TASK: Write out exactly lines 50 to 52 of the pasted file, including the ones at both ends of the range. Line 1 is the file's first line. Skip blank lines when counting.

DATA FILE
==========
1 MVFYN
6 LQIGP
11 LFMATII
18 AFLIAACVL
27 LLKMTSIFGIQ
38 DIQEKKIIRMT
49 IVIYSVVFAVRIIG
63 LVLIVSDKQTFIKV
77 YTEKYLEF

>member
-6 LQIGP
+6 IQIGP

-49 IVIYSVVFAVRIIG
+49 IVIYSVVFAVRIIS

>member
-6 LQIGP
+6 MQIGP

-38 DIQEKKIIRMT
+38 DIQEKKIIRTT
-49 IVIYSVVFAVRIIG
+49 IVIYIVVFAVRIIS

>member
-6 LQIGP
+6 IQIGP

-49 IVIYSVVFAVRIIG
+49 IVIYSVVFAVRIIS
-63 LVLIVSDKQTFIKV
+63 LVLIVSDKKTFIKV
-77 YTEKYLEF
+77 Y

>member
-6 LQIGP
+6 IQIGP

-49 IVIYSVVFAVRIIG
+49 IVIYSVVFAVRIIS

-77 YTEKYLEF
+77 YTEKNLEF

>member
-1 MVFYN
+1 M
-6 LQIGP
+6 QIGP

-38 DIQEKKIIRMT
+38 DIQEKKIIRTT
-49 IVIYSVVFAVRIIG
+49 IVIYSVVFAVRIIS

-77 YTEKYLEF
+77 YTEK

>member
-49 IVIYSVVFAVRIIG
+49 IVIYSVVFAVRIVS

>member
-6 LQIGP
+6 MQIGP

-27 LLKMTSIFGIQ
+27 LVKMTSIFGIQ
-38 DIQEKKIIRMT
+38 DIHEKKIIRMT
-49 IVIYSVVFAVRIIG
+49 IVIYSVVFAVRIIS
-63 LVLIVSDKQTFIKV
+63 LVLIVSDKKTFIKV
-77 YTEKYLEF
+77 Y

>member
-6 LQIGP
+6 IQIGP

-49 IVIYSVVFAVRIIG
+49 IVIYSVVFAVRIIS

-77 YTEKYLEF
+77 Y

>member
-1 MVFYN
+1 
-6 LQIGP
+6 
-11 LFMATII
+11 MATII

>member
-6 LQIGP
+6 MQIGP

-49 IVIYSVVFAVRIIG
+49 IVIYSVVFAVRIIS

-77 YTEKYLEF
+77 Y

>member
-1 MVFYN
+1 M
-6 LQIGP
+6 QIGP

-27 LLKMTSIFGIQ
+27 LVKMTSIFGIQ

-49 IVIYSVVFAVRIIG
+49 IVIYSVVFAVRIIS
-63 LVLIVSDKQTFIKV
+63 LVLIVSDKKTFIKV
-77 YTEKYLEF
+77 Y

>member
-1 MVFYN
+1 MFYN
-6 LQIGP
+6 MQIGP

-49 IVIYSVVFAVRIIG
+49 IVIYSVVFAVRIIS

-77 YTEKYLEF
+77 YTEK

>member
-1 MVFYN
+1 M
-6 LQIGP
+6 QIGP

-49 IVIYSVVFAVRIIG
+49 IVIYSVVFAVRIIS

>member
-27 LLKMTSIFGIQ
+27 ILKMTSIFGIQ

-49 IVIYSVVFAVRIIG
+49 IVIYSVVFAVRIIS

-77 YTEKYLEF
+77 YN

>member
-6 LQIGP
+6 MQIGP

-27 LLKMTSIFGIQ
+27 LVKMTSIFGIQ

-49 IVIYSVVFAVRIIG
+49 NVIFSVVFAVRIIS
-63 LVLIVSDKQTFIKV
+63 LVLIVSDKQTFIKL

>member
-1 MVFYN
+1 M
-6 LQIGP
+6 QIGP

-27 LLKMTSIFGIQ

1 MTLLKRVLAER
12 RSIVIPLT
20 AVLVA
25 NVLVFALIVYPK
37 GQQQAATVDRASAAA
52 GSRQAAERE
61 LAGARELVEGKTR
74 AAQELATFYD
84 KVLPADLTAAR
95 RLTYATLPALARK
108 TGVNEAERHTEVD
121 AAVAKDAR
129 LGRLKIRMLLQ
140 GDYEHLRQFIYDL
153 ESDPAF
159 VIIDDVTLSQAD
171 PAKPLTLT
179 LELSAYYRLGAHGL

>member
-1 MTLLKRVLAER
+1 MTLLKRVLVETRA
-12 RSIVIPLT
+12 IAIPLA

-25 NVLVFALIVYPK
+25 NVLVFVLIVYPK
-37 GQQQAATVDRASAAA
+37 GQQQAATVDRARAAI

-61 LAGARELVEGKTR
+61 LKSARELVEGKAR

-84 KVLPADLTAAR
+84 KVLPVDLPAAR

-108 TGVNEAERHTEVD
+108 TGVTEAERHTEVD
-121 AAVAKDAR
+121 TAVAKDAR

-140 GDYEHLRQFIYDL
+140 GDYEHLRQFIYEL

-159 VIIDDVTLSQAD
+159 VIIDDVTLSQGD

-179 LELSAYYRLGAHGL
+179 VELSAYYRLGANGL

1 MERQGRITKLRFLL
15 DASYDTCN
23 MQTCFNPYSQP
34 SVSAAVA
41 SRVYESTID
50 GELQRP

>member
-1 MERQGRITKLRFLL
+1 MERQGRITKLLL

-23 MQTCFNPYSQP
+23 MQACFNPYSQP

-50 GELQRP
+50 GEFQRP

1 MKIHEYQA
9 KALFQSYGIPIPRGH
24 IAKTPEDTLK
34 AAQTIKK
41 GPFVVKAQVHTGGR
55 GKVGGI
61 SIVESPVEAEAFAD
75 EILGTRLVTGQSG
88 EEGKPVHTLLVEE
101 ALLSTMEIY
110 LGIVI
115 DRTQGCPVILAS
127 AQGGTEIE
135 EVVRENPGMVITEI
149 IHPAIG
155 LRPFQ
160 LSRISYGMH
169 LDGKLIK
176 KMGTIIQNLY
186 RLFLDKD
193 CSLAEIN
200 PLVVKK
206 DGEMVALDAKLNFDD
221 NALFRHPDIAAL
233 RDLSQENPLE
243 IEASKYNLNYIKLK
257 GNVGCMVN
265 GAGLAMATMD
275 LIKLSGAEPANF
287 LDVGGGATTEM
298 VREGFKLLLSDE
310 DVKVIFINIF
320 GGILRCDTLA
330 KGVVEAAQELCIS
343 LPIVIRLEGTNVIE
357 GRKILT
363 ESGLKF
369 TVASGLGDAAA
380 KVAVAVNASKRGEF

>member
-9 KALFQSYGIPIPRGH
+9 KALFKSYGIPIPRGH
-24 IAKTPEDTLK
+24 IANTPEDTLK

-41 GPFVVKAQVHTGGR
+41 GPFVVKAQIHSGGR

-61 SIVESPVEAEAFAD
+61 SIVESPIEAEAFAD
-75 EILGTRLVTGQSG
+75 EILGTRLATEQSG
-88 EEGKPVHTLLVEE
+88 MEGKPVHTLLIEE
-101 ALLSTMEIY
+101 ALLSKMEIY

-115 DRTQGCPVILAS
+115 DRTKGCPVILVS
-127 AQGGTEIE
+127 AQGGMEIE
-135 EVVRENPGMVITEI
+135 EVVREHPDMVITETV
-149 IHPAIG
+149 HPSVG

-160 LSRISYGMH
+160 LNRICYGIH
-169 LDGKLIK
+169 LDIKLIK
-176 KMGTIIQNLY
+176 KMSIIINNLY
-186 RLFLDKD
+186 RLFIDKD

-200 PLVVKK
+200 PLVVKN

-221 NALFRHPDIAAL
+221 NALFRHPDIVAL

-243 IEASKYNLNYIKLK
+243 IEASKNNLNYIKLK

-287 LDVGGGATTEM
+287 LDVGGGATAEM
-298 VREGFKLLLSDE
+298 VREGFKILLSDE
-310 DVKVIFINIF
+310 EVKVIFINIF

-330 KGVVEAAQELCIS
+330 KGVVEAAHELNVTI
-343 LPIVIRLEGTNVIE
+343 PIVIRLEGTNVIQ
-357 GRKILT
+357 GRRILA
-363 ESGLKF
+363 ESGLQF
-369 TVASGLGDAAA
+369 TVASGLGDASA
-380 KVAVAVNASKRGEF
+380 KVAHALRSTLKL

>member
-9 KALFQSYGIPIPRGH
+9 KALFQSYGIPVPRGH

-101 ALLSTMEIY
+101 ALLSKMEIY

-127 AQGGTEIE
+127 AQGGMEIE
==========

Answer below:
-49 IVIYSVVFAVRIIG
+49 IVIYSVVFAVRIVS

>member